What is the health visiting service like in your area? Have there been cuts? Your comments: (Terms and conditions apply)

"Where is the evidence base? D Smith suggests that there are "lots of health visitors, but they seem to do very little". This person demonstrates how professionals can be demoralised. Gaps in knowledge about what the health visiting services actually provides regarding prevention, promotion and education
over a wide remit. What is really happening behind closed doors all over the country has an impact on individuals in vulnerable situations. The ethos of an effective health visiting service is one where highly sensitive work, ie, dealing with child protection, domestic violence, family break up, and mental health and wellbeing issues impinge on many families. These types of situations require professional, skilled knowledgeable staff such as health visitors negotiating with a multitude of different agencies daily providing high-quality services in the community. A contrast to doing very little." - Ann McDonald, Glasgow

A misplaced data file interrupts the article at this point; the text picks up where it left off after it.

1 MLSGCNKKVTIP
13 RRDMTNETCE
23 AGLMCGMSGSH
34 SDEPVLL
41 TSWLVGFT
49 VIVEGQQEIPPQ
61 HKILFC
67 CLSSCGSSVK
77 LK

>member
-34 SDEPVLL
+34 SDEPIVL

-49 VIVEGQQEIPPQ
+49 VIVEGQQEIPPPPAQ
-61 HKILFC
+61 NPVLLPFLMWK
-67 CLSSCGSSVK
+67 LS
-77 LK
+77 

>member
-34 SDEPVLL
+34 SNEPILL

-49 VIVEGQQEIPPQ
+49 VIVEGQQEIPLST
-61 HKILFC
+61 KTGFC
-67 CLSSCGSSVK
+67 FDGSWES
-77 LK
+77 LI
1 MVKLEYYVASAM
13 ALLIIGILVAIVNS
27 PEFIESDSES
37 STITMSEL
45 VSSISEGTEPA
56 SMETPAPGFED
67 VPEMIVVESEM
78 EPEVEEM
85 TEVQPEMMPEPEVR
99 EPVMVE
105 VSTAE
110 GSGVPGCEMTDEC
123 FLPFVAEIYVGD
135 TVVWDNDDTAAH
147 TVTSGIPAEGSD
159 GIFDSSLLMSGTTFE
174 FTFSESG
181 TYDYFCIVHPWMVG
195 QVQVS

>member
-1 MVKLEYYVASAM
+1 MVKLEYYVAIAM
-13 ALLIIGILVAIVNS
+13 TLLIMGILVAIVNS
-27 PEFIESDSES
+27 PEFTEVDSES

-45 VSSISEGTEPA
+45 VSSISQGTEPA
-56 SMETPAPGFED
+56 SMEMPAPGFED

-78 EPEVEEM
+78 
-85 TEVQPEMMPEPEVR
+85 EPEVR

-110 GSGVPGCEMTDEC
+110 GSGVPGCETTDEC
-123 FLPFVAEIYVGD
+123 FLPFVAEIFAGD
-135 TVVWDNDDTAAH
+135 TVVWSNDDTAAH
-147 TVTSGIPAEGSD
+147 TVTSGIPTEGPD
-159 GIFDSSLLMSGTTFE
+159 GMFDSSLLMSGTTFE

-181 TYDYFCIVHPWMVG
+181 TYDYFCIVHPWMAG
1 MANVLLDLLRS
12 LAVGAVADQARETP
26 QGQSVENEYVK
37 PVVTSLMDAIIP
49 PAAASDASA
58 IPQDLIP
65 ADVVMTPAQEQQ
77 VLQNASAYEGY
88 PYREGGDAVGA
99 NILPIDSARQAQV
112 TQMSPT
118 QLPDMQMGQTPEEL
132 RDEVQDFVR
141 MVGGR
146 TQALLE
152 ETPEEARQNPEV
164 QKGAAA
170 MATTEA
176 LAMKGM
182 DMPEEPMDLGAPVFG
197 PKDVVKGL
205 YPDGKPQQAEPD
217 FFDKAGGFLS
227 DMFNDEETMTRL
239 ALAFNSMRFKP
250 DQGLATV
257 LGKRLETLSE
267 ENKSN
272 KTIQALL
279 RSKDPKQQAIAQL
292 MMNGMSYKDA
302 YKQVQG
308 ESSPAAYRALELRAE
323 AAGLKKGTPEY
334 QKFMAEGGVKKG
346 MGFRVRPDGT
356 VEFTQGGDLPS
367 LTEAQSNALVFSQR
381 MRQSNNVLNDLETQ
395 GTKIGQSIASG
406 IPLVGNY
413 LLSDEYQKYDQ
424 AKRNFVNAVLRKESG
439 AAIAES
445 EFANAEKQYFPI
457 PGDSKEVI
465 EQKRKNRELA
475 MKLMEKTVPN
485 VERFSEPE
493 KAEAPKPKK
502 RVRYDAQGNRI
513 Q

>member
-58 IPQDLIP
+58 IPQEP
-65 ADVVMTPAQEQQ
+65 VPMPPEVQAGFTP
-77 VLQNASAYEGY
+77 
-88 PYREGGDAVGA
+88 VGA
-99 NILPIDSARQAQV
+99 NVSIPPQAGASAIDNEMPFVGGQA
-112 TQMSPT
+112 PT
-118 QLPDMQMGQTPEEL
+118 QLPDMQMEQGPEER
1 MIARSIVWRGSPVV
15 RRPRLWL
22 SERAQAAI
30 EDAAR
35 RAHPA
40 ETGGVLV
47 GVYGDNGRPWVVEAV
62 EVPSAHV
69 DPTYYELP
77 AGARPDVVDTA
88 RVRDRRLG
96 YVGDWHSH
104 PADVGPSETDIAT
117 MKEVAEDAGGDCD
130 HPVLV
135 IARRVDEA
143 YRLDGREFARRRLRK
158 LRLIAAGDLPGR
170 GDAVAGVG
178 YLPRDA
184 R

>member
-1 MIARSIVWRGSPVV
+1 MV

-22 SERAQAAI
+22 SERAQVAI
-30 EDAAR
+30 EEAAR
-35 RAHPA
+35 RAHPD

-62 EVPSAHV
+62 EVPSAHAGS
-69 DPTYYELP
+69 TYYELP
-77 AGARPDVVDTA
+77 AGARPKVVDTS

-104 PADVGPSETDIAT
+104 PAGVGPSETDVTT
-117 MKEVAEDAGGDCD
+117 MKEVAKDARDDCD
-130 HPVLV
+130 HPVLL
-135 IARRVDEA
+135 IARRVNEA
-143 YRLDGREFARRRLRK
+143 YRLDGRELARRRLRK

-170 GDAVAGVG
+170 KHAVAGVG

"That is clearly untrue. There are hardly any HVs on the scene. There are so many cases to see with so little time to do it all in. Domestic violence cases, child protection coming out of the woodwork. It is demoralising. Everyone appears to have a piece of the job, where do we fit in? What is the NMC doing and why is it that children's centre staff are taking on all the roles of the HV. I am afraid they want HVs on the cheap." - Pamela Robinson, West Midlands

"I'm not a health visitor but a trained nurse midwife with a degree in nursing studies. I think the problem for health visitors is that they don't have a specific job description that focuses on what they do. Nursery nurses do most of their jobs, which has already reduced the recognition that the public and government would have given them. Antenatal and postnatal health education and advice to mothers is given by the midviwes during pregnancy. If they take their role more seriously and professionally, the public in general might appreciate their work. They might also consider renewing and/or reviewing their job description." - Maryam Omitogun, London